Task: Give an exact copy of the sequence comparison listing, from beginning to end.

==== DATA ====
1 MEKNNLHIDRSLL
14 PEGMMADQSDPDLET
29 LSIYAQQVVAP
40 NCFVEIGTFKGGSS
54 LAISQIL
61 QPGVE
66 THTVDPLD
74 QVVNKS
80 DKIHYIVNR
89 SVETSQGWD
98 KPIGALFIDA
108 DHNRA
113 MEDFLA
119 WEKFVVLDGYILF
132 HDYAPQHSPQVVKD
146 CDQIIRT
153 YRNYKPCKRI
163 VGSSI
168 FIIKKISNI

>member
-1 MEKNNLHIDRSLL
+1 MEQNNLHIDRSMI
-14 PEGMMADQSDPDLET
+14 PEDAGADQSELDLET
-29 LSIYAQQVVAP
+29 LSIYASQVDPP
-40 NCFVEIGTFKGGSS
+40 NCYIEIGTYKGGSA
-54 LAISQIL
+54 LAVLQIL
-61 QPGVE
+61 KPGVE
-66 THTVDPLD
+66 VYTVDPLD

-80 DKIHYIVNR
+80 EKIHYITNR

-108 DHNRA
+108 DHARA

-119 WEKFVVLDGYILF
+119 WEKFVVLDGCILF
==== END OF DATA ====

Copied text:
1 MEKNNLHIDRSLL
14 PEGMMADQSDPDLET
29 LSIYAQQVVAP
40 NCFVEIGTFKGGSS
54 LAISQIL
61 QPGVE
66 THTVDPLD
74 QVVNKS
80 DKIHYIVNR
89 SVETSQGWD
98 KPIGALFIDA
108 DHNRA
113 MEDFLA
119 WEKFVVLDGYILF
132 HDYAPQHSPQVVKD
146 CDQIIRT
153 YRNYKPCKRI
163 VGSSI
168 FIIKKISNI

>member
-1 MEKNNLHIDRSLL
+1 MEQNNLHIDRSMI
-14 PEGMMADQSDPDLET
+14 PEDAGADQSELDLET
-29 LSIYAQQVVAP
+29 LSIYASQVDPP
-40 NCFVEIGTFKGGSS
+40 NCYIEIGTYKGGSA
-54 LAISQIL
+54 LAVLQIL
-61 QPGVE
+61 KPGVE
-66 THTVDPLD
+66 VYTVDPLD

-80 DKIHYIVNR
+80 EKIHYITNR

-108 DHNRA
+108 DHARA

-119 WEKFVVLDGYILF
+119 WEKFVVLDGCILF